The Annunciation panel portrays the scene with an angel dressed in robe, wings, and a trumpet appearing to Mary, which was shown in an expression of shock leaving a doorway.[9] The Nativity panel depicts the birth of Christ with an ox, a donkey, Joseph and Mary, an angel, and the shepherds. All the characters in the panel are all depicted near a cave while all but Mary are showing reverence towards her.[10] The Adoration of the Magi panel shows the three magi giving praise to Christ and Mary, with Joseph and angels in the background.[11] In the Christ Among the Doctors panel, Christ is depicted as a child sitting upon a throne-like chair surrounded by the doctors in discussion with him. The narrative of the doctors being shocked of how intelligently Christ spoke is demonstrated by how all the doctors are speaking to each other in intense discussion around Christ.[12] The Baptism of Christ panel, Christ is shown surrounded by spectators, a dove, and his cousin, John the Baptist, being baptized in a river. The background includes intensely detailed trees with leaves, rocks, and a flowing river.[13] The Temptation of Christ panel is shown with Christ surrounded by angels while facing the fallen angel, Satan, standing upon rocks. Satan is depicted as a human with bat-like wings and robes.[14] The Chasing the Merchants Away panel depicts the scene with by Christ pushing away a group of merchants with his fists raised inside the temple. The temple in the background is depicted by columns and arches with complex designs, the merchants are also shown holding goods while being pushed away.[15] The Christ Walking on Water panel displays Jesus standing on water and the disciples at sea while Peter is drowning. The panel shows a ship detailed with sails shown to have the individual ropes from the mast as well as the ship itself having artistic designs. The ocean is also detailed with the waves flowing and where Jesus stands on the water, it bends down to show him standing on it.[16] The Transfiguration panel shows Jesus standing with the prophets Moses and Elijah over his disciples Peter, James, and John. The awe of the three disciples are expressed by them being on the ground and looking away from Christ and the prophets.[17] The Raising of Lazarus panel shows Lazarus leaving his tomb being surrounded by Christ, his sisters, and disciples. The awe of the sisters of Lazarus are shown by one of them on the ground and the other grabbing Lazarus while kneeling. The Entry into Jerusalem panel shows Christ riding upon a donkey being greeted by a large crowd with the gates of Jerusalem in the background. Each individual of the crowd has a distinct face with different hairstyles and clothes.[18] The Last Supper panel shows the well known scene in the New Testament of Christ eating with the twelve disciples. The background is decorated grapes on the columns and drapes in the background while Christ is at the head of the table and the disciples sitting in unison.[19] The Agony in the Garden panel shows Christ praying towards an angle and disciples sleeping behind him. The imagery of the garden is detailed with highly detailed bushes, rocks, and trees.[20] The Christ Being Captured panel shows Christ being marked by Judas to be arrested by the Roman soldiers while disciples are struggling against the soldier. The soldiers each have individualized armor and weapons like a spear, axe, and a sword.[21] The Flagellation panel depicts Jesus being flogged by the Roman soldiers holding rods in a swinging motion.[22] The Crucifixion panel of the North Doors depicts the scene with Mary and John at the foot of the cross mourning with angels next to Christ hanging. Mary is shown to be in mourning with her looking down away from the cross.[23] Although the overall quality of the casting is considered exquisite, there are some known mistakes. For example, in panel 15 of the North Doors (Flagellation) the casting of the second column in the front row has been overlaid over an arm, so that one of the flagellators appears trapped in stone, with his hand sticking out of it.[24]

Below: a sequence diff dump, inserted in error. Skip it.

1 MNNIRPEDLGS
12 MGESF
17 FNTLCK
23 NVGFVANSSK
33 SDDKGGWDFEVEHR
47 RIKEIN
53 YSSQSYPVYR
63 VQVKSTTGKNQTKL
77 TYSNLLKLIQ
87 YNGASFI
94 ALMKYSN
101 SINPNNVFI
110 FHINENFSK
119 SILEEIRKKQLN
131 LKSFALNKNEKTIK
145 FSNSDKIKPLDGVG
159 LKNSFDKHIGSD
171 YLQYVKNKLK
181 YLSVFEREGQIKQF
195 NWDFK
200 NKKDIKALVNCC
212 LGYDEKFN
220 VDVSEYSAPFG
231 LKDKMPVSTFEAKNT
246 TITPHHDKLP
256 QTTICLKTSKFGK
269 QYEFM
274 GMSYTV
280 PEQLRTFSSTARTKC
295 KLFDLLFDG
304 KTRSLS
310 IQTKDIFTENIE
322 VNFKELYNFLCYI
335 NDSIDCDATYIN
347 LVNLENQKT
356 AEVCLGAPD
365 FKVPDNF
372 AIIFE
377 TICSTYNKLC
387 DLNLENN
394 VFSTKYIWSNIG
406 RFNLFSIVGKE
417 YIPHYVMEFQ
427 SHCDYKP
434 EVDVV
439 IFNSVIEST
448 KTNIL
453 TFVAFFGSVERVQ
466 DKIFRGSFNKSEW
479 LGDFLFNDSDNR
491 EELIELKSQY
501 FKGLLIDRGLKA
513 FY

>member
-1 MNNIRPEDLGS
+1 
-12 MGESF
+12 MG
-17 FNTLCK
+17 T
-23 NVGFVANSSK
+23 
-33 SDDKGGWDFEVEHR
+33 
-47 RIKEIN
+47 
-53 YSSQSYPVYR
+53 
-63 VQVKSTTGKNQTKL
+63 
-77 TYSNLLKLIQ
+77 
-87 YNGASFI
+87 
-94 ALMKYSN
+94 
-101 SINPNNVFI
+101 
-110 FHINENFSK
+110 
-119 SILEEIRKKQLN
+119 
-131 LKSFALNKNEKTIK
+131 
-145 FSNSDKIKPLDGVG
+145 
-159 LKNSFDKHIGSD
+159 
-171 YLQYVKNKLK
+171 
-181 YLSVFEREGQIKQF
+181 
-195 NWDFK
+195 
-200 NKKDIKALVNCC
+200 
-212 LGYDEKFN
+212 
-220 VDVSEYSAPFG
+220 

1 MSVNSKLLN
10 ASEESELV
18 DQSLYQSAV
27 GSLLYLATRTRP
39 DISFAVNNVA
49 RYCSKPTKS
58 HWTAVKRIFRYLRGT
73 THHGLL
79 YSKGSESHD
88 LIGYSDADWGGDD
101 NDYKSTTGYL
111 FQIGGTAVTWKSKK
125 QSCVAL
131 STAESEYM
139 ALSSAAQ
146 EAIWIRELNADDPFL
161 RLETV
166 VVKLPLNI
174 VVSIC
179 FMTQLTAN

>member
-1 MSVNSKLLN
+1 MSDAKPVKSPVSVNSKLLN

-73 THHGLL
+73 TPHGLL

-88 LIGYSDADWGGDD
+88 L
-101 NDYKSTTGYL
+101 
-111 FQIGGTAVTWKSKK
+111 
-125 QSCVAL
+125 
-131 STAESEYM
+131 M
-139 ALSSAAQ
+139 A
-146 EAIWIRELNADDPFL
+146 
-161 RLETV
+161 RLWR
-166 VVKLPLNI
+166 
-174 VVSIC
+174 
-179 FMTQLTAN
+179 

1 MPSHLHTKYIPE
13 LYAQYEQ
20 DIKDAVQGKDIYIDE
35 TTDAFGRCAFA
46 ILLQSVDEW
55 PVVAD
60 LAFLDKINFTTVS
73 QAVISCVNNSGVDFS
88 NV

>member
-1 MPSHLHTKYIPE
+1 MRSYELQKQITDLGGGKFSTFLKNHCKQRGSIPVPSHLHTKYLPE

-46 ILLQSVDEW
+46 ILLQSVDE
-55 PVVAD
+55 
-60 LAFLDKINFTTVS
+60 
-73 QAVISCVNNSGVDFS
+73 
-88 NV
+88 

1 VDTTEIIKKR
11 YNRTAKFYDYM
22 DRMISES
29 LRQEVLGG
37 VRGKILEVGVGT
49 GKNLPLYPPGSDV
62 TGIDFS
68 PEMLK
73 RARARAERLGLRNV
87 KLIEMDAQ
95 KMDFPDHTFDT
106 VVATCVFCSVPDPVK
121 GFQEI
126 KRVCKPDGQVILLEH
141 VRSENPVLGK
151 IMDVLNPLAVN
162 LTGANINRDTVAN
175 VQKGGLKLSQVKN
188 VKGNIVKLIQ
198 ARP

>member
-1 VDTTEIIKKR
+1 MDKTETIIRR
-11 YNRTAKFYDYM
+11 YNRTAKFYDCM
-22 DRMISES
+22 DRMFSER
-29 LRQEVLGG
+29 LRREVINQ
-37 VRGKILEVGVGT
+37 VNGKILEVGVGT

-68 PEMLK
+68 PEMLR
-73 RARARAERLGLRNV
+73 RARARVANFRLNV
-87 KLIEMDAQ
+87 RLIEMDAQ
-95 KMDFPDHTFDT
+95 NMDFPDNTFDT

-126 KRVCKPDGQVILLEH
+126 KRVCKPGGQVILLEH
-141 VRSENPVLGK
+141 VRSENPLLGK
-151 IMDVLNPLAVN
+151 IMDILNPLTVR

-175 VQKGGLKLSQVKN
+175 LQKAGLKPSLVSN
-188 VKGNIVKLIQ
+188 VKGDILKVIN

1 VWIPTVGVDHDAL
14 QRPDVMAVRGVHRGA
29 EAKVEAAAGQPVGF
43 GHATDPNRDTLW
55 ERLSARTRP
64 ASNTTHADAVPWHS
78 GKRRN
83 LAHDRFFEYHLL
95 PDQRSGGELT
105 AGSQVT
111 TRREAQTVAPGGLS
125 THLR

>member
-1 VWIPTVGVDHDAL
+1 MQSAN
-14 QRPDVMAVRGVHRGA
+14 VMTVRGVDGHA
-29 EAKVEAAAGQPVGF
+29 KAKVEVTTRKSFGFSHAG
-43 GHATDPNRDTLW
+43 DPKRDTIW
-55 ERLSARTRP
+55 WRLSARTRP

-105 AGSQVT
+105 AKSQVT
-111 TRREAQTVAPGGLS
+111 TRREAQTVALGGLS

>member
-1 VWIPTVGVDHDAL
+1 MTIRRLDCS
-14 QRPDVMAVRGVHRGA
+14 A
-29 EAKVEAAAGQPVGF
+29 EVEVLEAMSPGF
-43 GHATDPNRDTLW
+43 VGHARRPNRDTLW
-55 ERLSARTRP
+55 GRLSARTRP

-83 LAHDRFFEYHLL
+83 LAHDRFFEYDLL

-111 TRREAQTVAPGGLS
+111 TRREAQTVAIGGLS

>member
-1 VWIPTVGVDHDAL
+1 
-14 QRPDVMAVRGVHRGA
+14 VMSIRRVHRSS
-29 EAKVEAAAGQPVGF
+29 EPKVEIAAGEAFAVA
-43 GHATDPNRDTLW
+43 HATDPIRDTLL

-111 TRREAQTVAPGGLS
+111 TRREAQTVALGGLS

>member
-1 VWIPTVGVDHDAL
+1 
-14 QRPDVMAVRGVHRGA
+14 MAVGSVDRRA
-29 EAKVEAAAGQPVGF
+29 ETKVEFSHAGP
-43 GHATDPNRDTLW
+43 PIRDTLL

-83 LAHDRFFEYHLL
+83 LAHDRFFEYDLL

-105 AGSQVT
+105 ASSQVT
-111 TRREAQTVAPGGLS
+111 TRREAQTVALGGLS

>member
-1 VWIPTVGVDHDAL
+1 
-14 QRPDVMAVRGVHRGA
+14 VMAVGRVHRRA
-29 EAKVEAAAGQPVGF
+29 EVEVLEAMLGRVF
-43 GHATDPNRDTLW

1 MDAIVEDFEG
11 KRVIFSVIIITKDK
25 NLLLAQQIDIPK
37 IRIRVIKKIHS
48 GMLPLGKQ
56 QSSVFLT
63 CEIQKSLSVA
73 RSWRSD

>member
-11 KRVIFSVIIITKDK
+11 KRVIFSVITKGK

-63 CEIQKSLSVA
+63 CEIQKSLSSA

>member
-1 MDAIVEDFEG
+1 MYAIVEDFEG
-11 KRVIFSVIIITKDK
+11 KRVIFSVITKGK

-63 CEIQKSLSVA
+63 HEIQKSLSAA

Michelangelo referred to these doors as fit to be the "Gates of Paradise" (It. Porte del Paradiso), and they are still invariably referred to by this name. Giorgio Vasari described them a century later as "undeniably perfect in every way and must rank as the finest masterpiece ever created". Ghiberti himself said they were "the most singular work that I have ever made".

St. John the Baptist Bronze Statue


The St. John The Baptist statue sits in a niche of the Orsanmichele in Florence was built from 1412-1416. This statue based on the St. John the Baptist.

Ghiberti's masterpiece was commissioned by the Arte di Calimala guild, which was the wool merchants guild. They were one of the wealthiest in Florence.